Rapid analysis of kidney stones

Research News /

Kidney stones rank among the most common illnesses. Their recurrence might be prevented with the right postoperative care. However, for this to be effective, composition of the stones should be known. Fraunhofer researchers are developing a system for rapid analysis of urinary stones immediately after the surgical procedure.

© Fraunhofer IPM
The new diagnostic system makes intermediate postoperative kidney stone analysis possible. Exemplarily, a stone is being analyzed automatically using Raman spectrosopy.

An increasing number of citizens in western European countries (including Germany) are affected by kidney stone disease. The number of new cases has tripled in the last 10 years. Kidney stones are often no larger than a grain of rice, yet some can grow to a diameter of several centimeters. Sometimes a urinary stone might block  the ureter, causing colick pain in the flank. If it cannot be dissolved, the kidney stone is treated using extracorporeal shock-wave therapy or applying minimally invasive endoscopic modalities.

Many patients suffer from disease recurrence and need retreatments. Scientific studies have shown that new stone formation might be reduced by 50 percent if individualized follow-up care and proper metaphylaxis measures are offered to the patient. The recommendations regarding dietary habits or the use of particular medication strategies are based on the knowledge of the stone composition. In collaboration with an industrial partner and the Division of Urotechnology, University Medical Center Freiburg, researchers at the Fraunhofer Institute for Physical Measurement Techniques IPM are developing a novel Raman spectroscopy based diagnostic system for rapid and automated analysis of kidney stones, thus significantly improving patient follow-up care after stone treatment. Fraunhofer researchers in this project are working hand in hand with urologists specialized in modern methods of treating urinary stone disease.

“Only a small number of kidney stone patients receive a comprehensive consultation and follow-up after they have been treated,” says physician and researcher Dr. Arkadiusz Miernik at Fraunhofer IPM. This may be because conventional stone analysis technologies such as infrared spectroscopy are costly and time-consuming, including preperation of stone samples. Analysis can also only be performed in a dedicated laboratory facility. Since only a few centers offer this type of analysis, it can take up to three weeks to receive results. “The patient in most cases has already been discharged and will not be seeing the doctor again. We advise stone patients to drink plenty of fluids, increase physical activities and lose weight if necessary. Unfortunately this is only a general recommendation. From the clinical point of view we need individualized approaches and these must include results of a compositional analysis of the stone. This allows us to evaluate the individual risk of disease recurrence and detect potential metabolic abnormalities,” says Miernik.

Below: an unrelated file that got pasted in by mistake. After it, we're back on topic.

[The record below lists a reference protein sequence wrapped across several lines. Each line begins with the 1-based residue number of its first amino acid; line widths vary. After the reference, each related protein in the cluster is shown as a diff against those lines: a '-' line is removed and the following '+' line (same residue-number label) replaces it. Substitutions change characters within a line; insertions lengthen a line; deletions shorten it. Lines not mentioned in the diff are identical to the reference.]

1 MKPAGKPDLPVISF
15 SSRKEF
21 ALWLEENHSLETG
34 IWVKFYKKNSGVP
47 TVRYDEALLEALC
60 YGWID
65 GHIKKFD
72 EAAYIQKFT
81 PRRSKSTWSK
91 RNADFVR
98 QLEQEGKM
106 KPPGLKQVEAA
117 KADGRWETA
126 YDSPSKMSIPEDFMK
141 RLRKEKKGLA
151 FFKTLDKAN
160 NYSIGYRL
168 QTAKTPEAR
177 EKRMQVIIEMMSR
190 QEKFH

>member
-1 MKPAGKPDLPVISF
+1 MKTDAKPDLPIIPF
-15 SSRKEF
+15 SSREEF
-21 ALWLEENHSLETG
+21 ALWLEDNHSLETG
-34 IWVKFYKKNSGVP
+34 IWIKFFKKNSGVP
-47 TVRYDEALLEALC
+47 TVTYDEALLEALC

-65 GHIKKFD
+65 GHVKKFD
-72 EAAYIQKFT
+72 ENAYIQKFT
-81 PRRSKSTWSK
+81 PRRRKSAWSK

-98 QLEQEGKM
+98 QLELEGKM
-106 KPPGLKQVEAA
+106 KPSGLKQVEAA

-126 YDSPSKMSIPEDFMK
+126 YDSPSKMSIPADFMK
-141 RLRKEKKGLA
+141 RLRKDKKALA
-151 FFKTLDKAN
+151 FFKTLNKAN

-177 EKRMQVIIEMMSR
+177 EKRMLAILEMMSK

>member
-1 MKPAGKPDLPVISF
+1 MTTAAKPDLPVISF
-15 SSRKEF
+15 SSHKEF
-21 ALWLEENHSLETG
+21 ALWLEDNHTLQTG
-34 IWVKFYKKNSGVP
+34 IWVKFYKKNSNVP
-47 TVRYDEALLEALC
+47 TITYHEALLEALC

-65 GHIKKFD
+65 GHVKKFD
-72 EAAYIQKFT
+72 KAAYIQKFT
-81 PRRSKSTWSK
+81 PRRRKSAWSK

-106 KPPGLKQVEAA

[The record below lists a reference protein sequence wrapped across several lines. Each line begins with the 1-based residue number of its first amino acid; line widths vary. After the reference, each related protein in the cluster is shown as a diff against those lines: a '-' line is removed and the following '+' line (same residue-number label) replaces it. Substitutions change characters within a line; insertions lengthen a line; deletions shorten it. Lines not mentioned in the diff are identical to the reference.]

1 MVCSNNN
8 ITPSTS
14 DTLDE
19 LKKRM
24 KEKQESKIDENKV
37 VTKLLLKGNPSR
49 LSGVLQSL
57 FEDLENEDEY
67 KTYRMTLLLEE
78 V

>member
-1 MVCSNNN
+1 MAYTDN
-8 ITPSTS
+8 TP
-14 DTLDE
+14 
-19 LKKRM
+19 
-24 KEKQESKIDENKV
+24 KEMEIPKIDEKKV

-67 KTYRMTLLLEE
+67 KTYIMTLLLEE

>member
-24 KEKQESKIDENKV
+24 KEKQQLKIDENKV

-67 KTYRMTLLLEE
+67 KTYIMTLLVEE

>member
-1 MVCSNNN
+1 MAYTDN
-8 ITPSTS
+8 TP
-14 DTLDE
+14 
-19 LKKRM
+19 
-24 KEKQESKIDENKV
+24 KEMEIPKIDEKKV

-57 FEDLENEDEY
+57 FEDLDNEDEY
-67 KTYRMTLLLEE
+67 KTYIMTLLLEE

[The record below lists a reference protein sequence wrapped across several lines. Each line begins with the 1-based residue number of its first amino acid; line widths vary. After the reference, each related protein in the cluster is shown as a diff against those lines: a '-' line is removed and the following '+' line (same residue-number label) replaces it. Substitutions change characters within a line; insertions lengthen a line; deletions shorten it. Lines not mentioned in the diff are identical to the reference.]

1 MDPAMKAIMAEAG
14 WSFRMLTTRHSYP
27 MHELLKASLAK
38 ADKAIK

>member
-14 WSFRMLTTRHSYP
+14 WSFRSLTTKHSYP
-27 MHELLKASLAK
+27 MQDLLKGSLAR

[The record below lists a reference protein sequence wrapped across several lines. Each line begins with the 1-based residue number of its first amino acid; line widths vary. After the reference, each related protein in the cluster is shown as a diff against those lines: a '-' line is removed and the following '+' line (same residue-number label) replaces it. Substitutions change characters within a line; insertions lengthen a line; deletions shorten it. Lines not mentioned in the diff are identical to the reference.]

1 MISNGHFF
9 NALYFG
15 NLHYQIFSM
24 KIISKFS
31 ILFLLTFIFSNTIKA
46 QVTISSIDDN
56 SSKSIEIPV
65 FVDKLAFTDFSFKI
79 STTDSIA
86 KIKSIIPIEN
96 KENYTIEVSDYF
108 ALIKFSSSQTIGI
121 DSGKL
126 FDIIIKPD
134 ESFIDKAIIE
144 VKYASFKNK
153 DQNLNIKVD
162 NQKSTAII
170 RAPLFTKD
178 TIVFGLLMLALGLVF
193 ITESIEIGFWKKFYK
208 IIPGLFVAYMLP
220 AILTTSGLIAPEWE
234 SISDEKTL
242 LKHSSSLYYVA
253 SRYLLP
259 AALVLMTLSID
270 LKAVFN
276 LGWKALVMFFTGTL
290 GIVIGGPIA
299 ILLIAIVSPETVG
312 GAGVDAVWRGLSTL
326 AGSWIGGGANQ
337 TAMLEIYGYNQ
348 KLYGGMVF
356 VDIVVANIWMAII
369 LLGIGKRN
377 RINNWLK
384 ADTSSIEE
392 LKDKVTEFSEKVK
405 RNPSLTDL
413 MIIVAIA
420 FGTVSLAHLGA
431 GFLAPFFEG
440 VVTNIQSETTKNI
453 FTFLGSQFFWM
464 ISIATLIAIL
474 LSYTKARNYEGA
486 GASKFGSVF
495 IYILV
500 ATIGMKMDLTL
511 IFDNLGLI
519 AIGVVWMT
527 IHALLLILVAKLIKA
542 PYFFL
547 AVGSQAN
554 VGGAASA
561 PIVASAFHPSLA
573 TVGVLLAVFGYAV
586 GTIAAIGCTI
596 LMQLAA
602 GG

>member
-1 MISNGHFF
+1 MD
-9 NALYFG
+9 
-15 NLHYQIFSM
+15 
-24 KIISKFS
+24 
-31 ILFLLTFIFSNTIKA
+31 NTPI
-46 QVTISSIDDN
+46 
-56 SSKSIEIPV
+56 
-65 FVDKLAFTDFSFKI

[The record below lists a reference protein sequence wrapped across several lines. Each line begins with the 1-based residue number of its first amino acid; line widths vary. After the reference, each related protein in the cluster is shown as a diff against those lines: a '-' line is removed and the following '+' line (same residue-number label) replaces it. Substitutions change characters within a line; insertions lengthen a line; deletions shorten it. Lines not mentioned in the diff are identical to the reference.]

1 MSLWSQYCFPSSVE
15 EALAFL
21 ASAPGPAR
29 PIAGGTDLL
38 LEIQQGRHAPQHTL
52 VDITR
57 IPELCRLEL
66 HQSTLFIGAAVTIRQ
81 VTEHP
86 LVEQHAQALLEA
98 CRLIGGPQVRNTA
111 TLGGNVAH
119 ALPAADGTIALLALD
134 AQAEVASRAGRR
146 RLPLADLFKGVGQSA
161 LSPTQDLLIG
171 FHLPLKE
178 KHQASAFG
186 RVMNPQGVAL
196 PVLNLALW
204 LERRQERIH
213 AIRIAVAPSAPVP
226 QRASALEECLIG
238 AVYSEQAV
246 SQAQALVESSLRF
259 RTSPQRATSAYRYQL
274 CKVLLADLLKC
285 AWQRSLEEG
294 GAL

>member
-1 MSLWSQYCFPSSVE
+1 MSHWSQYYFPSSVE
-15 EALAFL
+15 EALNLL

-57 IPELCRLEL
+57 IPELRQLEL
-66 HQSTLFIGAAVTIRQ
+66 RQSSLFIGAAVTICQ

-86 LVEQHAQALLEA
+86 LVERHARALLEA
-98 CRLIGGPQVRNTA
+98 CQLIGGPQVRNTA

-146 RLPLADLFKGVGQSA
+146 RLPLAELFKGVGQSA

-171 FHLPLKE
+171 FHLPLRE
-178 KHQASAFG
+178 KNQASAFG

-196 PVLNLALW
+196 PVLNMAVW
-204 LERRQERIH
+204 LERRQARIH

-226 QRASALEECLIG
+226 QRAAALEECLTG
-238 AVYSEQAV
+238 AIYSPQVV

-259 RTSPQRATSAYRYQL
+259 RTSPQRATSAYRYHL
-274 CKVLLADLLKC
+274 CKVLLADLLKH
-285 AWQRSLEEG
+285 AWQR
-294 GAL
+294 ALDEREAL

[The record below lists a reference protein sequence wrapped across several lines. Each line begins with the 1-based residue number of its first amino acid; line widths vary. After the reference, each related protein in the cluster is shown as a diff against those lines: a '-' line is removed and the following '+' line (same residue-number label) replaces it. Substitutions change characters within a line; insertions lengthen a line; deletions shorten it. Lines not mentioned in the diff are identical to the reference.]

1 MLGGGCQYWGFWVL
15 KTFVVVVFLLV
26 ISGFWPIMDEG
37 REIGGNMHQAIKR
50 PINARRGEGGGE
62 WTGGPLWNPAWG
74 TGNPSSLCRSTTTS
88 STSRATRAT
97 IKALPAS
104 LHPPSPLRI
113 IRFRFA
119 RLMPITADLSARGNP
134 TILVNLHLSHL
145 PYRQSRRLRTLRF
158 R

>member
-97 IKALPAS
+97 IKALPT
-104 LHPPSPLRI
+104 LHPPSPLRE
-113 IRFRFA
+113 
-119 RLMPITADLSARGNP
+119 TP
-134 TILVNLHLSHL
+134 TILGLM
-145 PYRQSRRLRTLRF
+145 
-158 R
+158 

Preparation of stone samples no longer necessary

Miernik and his team use a technique known as Raman spectroscopy, which allows them to rapidly characterize and conclusively identify specific stone types. This method utilizes a characteristic spectrum in the visible wavelength range of the examined sample called a “chemical fingerprint”. “These samples are illuminated using laser light. About 1 percent of the photons are reflected back in a different wave spectrum highly specific to the sample. We record these signals in a database,” explains Miernik. Researchers use computer software to filter out the fluorescent background occuring during Raman spectroscopy using computer software.

This method employs relatively inexpensive optical components, and it also works on wet, unprepared samples. The time taken to prepare specimens is substantially reduced. “The stones previously had to be dried and pulverized prior to analysis. Our system makes this unnecessary. Stone fragments collected during the surgical procedure do not need to be further processed. They can in principle be put directly into the Raman spectrometer for analysis,” explains Miernik. Currently there are a few specialized laboratories that can carry out this procedure using large-scale analytical equipment. A compact device suitable for use in a clinical setting and allowing immediate, post interventional automated analysis is not yet available.

A demonstration system, including the hardware and software required for stone analysis developed by the Fraunhofer IPM researchers, already exists as a prototype. This prototype must first be made more compact before it is ready for the market. A unique feature of the system is its spectral database. An information index has been built up of data on the nine pure substances making up 99 percent of urinary stones. The researchers examined nearly 160 kidney stone samples in setting up the software during the first validation phase. Moreover, the results were confirmed after a conventional infrared based analysis in a reference laboratory. “Once the complete system is ready for clinical use, the physician (urologist) will be able to examine stone samples directly after surgical intervention on his own, thus increasing the quality of patients’ care substantially.” says Miernik.